Panasonic is a leader in ultra-rugged PCs, which are generally intended for military and construction workers in harsh environments. But if you’re somewhat familiar with Panasonic’s TOUGHBOOKs, you’ll find yourself awestruck by the company’s new TOUGHBOOK G2. It’s one of the most outrageous PCs we’ve ever seen.
The TOUGHBOOK G2 is a convertible, modular PC. Its keyboard can detach for tablet use, and it has three xPAK (expansion pack) slots that allow you to hot-swap accessories and components—like Blu-Ray drives, credit card readers, thermal cameras, storage drives, and RFID readers. You can also swap out the TOUGHBOOK G2’s 18-hour battery, a feature rarely found in portables today.
While modular components and user-replaceable batteries are quite rare, they’re easily overshadowed by some of the TOUGHBOOK G2’s bizarre features. Its 10.1-inch display, for example, has a brightness range from 2 nits to 1,000 nits. Its touchscreen is also capable of ignoring water or dirt, and even works when you’re wearing gloves.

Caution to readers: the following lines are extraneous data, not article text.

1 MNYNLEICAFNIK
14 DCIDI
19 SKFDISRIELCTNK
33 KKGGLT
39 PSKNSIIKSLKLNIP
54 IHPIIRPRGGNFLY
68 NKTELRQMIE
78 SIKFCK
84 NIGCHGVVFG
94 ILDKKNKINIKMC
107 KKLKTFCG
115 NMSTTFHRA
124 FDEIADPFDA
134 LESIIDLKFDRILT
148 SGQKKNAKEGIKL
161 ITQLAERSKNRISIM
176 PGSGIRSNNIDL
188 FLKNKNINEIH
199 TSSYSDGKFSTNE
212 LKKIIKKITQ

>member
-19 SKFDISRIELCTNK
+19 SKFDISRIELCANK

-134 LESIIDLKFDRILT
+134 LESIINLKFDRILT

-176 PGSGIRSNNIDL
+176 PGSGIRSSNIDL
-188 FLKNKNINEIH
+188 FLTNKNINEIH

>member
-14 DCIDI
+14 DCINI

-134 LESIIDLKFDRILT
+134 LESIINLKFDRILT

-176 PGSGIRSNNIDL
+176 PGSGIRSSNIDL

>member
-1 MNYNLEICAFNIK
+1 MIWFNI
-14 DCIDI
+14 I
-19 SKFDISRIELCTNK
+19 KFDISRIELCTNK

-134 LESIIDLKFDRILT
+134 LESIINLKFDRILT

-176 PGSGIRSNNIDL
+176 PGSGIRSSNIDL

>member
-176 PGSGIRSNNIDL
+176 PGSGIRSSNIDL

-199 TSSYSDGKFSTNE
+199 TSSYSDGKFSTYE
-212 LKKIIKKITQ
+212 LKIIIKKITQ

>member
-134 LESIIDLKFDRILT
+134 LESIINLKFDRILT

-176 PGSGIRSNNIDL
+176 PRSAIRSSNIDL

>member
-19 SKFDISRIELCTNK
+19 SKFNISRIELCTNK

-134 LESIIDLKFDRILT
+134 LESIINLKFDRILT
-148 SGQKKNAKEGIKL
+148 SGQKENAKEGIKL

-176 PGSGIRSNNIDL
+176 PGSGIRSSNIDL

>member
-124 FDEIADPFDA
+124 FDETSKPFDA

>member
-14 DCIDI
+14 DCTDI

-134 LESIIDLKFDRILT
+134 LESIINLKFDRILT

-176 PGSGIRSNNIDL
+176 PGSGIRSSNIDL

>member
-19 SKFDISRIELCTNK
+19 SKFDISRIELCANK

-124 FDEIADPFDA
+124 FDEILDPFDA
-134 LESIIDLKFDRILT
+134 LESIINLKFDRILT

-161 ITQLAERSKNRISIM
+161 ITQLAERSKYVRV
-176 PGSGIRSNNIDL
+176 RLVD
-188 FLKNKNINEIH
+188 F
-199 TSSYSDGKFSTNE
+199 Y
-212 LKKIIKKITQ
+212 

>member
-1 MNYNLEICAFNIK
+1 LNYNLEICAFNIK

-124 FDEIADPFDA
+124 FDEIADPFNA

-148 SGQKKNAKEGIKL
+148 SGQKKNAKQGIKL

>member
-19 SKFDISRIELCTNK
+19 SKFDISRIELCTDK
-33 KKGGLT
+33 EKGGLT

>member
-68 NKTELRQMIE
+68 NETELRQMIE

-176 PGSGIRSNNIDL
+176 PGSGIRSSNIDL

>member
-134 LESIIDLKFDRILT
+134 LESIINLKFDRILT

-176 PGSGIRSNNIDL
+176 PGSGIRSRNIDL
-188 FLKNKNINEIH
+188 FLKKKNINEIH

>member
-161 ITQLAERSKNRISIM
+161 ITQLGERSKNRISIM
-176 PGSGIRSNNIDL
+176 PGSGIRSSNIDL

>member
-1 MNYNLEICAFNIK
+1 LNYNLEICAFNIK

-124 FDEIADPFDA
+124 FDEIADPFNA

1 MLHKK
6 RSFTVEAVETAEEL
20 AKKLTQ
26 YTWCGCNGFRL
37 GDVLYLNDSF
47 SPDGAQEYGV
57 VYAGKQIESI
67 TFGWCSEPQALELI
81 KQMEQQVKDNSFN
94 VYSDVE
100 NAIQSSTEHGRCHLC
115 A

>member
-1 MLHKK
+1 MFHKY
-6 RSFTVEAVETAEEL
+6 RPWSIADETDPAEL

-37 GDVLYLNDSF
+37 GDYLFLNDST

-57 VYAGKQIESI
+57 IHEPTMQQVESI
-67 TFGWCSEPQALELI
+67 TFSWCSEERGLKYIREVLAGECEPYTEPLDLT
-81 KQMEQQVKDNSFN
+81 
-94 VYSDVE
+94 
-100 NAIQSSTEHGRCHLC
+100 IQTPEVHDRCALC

Other interesting specs include an 88db speaker, backlit keys (with several color options), three shortcut keys mounted to the display’s bezel, and of course, a carrying handle.
As XDA-Developers points out, these features are made to accommodate harsh environments, including war zones. A 1,000 nit display will stay visible in bright sunlight, while a 2 nit display could help with covert operations at night. Loud speakers can make the TOUGHBOOK G2 more useful in noisy environments, like construction zones or the scene of a car accident, and backlit keys … well, they look cool.
But should you buy a TOUGHBOOK G2? Well, it starts at $3,000 and runs on a 10th gen Intel Core chip, plus its display is only 10.1 inches diagonal and gaming performance is basically non-existent. If you want to buy it, go ahead, its swappable components and minimum 16GB of RAM ensure that it will last a long time—and it works with old TOUGHBOOK docking stations! Just keep in mind that this device is really for military, EMS, and other occupations that aren’t very Chromebook friendly.